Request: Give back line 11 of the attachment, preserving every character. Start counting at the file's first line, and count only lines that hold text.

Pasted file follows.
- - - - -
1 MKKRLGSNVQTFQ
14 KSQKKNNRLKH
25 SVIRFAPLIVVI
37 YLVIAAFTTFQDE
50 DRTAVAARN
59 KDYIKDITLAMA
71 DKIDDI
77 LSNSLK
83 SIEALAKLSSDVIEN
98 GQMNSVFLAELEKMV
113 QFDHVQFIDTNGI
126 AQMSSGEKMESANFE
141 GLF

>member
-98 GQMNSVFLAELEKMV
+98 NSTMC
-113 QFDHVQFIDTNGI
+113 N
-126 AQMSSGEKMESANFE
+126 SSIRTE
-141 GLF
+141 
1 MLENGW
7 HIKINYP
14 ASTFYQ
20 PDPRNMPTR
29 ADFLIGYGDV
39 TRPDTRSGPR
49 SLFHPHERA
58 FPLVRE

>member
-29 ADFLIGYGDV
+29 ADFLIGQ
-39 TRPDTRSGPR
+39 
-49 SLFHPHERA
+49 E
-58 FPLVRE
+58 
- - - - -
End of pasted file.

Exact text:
113 QFDHVQFIDTNGI